I find this to be therapeutic to my well being.

4.26.17

In the way of the world today, I see on social media about a family friend that suddenly died. Only twenty two hours earlier she had posted a picture of her granddaughter at a gymnastics meet, and commented on how proud she was of her.....

I'll be having Counting Crows on repeat for a while, and taking in the advice from Anna begins...

24 April 2017

Horseshoe Bend

I had about an hour before sunset when I pulled into the parking area where the trail to Horseshoe Bend begins. I climb the sandy trail as a cottontail pricks up it's ears at me before scamping off into the sagebrush. The wind flute of the Navajo echoes below.

I feel a great presence here.
Tiny human
dots rise on the red rocks, standing before the mighty formation. The closer I approach, the more I find myself catching my breath. Not from exertion though, but from the raw power of Nature's beauty that the Colorado river has created.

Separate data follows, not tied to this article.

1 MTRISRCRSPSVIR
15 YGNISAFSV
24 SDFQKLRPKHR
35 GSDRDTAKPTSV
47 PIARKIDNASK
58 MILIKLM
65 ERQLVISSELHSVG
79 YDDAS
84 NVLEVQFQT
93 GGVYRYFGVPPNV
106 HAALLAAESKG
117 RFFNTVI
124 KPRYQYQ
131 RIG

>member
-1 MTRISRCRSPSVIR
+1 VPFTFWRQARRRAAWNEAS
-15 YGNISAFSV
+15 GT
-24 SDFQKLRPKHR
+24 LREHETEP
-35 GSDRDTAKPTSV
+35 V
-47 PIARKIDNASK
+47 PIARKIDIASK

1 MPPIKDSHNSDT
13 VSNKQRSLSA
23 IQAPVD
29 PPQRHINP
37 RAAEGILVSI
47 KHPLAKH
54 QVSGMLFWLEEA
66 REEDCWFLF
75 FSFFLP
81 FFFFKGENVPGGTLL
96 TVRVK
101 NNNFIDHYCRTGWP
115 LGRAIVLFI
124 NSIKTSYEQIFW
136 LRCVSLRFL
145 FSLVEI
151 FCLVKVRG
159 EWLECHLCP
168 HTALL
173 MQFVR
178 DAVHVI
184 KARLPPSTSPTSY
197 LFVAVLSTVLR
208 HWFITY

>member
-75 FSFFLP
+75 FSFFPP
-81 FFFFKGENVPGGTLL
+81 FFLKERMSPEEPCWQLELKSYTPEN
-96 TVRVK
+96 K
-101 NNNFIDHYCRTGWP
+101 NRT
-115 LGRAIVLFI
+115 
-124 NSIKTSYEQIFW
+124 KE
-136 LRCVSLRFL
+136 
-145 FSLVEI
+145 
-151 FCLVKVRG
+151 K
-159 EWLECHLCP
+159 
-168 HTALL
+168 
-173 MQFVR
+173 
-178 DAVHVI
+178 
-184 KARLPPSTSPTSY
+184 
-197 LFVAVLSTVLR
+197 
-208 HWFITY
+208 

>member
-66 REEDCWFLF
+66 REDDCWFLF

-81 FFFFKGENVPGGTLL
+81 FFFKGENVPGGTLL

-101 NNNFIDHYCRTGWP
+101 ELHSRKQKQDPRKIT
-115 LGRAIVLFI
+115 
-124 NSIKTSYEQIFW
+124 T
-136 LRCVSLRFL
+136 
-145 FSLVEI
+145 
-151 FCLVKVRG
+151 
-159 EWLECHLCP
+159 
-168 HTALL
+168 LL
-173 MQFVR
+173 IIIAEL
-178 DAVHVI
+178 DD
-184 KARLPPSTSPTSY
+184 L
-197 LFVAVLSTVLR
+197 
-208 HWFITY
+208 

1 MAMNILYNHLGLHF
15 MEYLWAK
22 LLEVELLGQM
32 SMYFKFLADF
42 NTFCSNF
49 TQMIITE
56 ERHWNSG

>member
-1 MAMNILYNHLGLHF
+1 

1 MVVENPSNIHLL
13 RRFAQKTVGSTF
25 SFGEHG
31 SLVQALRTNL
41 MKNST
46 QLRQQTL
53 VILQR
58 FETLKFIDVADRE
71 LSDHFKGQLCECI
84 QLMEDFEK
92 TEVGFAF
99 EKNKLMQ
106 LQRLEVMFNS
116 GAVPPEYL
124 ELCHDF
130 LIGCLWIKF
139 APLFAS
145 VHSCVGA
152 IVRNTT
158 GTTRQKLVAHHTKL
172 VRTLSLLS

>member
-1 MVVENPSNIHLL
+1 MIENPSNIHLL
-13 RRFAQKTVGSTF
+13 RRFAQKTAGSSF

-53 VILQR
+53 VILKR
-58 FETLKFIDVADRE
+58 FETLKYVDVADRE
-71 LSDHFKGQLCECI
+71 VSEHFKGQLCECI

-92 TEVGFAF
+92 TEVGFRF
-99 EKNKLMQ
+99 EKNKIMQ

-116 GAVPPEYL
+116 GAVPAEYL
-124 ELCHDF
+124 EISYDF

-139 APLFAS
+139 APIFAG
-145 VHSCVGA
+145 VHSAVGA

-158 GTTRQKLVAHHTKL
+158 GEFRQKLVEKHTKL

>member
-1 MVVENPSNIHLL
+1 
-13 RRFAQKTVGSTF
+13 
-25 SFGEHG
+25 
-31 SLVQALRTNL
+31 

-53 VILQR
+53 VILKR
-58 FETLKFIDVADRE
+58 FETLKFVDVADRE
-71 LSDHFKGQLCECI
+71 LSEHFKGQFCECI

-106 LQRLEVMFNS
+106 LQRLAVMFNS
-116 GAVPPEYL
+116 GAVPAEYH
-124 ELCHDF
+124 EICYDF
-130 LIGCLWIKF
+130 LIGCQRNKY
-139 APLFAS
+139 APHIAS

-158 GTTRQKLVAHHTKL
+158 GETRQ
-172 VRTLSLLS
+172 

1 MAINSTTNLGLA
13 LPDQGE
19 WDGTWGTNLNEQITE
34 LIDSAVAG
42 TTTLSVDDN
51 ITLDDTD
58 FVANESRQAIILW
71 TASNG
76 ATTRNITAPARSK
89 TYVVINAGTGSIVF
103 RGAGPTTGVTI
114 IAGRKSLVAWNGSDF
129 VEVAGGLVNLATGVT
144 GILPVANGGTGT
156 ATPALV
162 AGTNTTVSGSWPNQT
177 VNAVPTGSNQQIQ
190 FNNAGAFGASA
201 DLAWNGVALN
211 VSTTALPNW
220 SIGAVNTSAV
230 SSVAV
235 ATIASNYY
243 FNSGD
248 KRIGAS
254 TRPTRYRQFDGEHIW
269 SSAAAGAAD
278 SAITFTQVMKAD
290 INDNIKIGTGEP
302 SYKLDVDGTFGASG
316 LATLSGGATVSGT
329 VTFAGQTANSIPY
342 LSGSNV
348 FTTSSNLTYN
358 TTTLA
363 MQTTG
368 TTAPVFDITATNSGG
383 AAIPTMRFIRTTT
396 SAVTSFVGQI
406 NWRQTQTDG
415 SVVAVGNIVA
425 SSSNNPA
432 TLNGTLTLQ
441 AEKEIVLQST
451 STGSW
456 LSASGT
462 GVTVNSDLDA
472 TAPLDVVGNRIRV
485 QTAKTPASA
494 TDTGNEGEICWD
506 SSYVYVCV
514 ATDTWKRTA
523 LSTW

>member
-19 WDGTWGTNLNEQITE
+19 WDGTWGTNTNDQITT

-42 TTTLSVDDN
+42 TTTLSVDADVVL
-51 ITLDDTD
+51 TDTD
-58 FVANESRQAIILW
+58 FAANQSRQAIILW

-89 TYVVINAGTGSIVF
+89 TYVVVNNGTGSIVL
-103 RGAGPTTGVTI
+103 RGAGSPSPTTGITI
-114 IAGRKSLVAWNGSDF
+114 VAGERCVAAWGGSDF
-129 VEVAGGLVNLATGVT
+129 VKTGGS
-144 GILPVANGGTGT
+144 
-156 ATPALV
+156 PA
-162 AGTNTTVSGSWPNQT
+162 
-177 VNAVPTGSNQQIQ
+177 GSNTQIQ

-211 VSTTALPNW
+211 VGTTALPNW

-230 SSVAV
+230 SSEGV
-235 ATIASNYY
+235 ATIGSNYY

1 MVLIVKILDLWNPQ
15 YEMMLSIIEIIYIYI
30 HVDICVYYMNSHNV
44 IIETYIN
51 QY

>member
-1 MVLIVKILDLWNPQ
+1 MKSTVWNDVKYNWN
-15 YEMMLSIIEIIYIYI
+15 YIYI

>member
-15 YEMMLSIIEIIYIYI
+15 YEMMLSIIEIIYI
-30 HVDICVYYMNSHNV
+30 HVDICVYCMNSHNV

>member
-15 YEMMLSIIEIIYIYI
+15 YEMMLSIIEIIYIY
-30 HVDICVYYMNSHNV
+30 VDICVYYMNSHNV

I creep towards the edge, then sit meditation style on the rock lip of the great Bend and watch as the sunset lights up the area in brilliant colors.
The next morning I rise well before the sunrise and start hiking in the darkness back to this special place. A coyote meets me on the trail today, but pays me no mind as I can't satisfy his hunger.

My coffee quickly becomes cold in the chill of this winters morn. I lay down on the edge of Horseshoe and marvel at the quiet sound of a sunrise.
Few places bond my spirit back into one solid piece like the mighty Horseshoe Bend outside of Page, Arizona.
******

20 April 2017

The Durango Railroad

Trains are my favorite way to see the world. You get the old world nostalgia seeing the steam rise from the locomotive. Walking past the connected cars as you look for the stairs that will lead you to your seat.